The Middle East | 17 Jan 2013
The government is working hard to keep telecoms investment from leaving the country and expand the sector’s role in domestic employment, particularly as the short-term economic outlook looks set to remain strained. As a result the Kingdom is considering the possibility of allowing a new provider to enter the mobile telephony segment.
The overall economic tightening in Jordan was reflected in recent numbers posted by the Jordan Telecom Group (JTG), the country’s sole fixed-line provider, which saw a 12.5% drop in its in third-quarter 2012 net profits, amounting to JD21m ($29.48m), compared with the JD24.1m ($33.83m) recorded in the same period of 2011.
The JTG, 51% owned by France Telecom, saw overall net income fall by 1.8%, with JD126.7m ($177.87m) reported in combined profit. The government is keen to keep France Telecom invested in Jordan. To this end, in early November, Prime Minister Abdullah Ensour met with Stéphane Richard, the chairman and CEO of France Telecom, to stress the company’s importance to Jordan’s economy.
The PM encouraged the firm to pursue new investments, specifically in systems and training technology. This training is particularly important, as the Kingdom works to boost its domestic employment, a must under the terms of the country’s $2bn loan agreement with the IMF.
Under the arrangement, “The authorities will also step up efforts to address skills mismatches, a key factor behind the country’s high unemployment rate,” said Kristina Kostial, the IMF mission chief to Jordan, in an interview with IMF Survey magazine, following the loan’s announcement.
“Jordan already has promising initiatives that align education curricula with private sector needs, and training programmes that equip the unemployed with skills demanded in the modern market place.”
Efforts are now underway to enhance the telecoms sector’s ability to hire new recruits and expand its role in employment. The Kingdom’s teachers’ association is now being encouraged to speak to students about the potential of a career in the telecoms sector, for example.
Similarly, the Business Leaders Campaign (BLC), an initiative sponsored by the government, has more than 130 accomplished Jordanian professionals, including a number of telecoms executives, visiting schools throughout the Kingdom to encourage more students to enter the private sector, rather than simply aim for government jobs. It is estimated that the BLC met with over 6500 students by the end of 2012.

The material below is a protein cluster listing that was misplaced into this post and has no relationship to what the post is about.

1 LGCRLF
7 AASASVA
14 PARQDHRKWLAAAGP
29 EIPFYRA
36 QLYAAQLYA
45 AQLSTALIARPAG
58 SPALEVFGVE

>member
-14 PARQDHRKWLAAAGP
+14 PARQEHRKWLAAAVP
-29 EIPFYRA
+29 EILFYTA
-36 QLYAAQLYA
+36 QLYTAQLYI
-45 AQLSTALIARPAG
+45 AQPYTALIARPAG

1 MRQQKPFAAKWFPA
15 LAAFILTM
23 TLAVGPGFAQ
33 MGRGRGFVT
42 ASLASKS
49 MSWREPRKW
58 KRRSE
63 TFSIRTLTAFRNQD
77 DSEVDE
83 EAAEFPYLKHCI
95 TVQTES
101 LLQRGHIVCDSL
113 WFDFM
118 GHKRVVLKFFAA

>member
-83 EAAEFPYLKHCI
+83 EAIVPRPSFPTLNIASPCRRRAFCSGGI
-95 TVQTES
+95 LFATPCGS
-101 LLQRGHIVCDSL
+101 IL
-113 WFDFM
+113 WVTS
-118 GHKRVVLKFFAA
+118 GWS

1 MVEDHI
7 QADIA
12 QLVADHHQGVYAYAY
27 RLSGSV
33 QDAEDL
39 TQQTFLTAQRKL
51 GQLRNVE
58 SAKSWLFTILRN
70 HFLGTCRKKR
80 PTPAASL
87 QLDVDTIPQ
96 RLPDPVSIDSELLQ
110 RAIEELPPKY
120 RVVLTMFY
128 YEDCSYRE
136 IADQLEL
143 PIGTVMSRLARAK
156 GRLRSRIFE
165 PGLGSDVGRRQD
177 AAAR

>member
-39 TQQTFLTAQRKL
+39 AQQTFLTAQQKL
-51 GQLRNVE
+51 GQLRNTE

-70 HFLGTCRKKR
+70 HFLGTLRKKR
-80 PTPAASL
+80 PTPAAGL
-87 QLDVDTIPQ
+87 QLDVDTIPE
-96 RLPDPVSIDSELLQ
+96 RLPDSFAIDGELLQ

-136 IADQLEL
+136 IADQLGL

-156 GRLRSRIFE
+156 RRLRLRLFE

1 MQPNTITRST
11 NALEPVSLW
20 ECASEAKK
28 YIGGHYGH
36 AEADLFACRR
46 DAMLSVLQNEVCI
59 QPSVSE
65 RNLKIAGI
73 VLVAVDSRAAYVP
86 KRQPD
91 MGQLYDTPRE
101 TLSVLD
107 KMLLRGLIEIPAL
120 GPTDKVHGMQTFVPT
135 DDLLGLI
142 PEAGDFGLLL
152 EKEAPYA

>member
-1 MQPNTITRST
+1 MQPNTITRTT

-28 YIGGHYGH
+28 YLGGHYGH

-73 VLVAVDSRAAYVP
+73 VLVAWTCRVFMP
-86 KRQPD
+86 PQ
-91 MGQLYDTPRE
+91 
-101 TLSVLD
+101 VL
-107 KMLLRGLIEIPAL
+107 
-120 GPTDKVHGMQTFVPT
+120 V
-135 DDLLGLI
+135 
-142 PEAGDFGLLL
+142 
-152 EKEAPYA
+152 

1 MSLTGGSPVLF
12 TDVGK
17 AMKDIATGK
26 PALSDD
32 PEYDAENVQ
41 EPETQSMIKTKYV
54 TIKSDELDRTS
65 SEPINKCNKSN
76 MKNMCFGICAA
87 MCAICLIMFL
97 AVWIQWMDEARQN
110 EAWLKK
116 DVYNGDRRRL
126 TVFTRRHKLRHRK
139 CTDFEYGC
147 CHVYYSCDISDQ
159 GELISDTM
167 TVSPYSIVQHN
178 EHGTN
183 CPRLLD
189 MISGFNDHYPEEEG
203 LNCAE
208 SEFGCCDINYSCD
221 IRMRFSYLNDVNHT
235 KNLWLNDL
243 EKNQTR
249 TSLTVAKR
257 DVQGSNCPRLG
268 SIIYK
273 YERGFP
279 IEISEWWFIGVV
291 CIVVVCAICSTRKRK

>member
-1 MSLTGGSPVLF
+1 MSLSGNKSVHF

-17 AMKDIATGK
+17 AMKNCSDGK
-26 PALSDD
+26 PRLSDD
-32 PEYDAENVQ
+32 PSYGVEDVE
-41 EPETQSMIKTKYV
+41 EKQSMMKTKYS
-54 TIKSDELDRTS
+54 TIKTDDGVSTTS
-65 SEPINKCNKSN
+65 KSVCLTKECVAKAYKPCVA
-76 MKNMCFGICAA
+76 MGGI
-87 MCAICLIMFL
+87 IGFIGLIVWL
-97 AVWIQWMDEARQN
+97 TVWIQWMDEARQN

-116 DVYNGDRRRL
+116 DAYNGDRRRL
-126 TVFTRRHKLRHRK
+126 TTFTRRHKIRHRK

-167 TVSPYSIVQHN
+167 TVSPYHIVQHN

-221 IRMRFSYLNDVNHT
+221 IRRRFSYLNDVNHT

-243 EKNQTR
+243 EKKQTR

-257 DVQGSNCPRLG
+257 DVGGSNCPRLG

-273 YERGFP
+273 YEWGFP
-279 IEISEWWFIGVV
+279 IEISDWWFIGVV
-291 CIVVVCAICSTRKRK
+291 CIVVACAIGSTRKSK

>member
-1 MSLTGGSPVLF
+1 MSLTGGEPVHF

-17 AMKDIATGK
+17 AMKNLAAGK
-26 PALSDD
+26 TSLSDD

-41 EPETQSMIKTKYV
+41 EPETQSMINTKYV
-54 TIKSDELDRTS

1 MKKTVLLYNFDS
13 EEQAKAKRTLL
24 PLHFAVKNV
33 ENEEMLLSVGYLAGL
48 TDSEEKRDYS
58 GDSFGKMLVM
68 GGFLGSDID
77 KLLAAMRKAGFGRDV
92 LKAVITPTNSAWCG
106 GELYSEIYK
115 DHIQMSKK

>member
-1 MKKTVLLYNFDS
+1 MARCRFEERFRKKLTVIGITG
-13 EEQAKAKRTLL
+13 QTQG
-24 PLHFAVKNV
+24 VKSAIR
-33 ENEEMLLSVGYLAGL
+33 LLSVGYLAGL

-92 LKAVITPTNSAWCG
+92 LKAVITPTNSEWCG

The government is also attempting to ensure that information and telecommunications (ICT) entrepreneurs receive full funding and support through a number of government-supported incubators. It is hoped that Amman can become a global leader in terms of innovation from its ICT firms.
Expanding the number of providers in the mobile segment may also ensure macroeconomic stability and growth, with the government announcing in early December that it was open to the idea of a fourth mobile operator.
Whether this will actually happen is unclear, however. Jean-François Thomas, CEO of Orange Jordan, immediately denounced the move as unwise and a negative step, suggesting the cash-strapped government was simply looking for a short-term boost from the sale of a new mobile operating licence.
“The decision to open the door for a fourth mobile operator at this point is not wise at all,” Thomas told local press. “We all know that the government is facing difficult financial conditions and may want to sell another licence and get cash but this is a short-term solution.”
Thomas’ objections originate with the already high mobile penetration rate, which was around 138% in September 2012, according to government statistics. The objection is likely to carry some weight, as in early November PM Ensour praised the firm as a model of privatisation and treasury revenues.
The initiatives currently underway to further enhance the sector, particularly regarding its contribution to local employment, should help keep it at the centre of economic importance through the long term.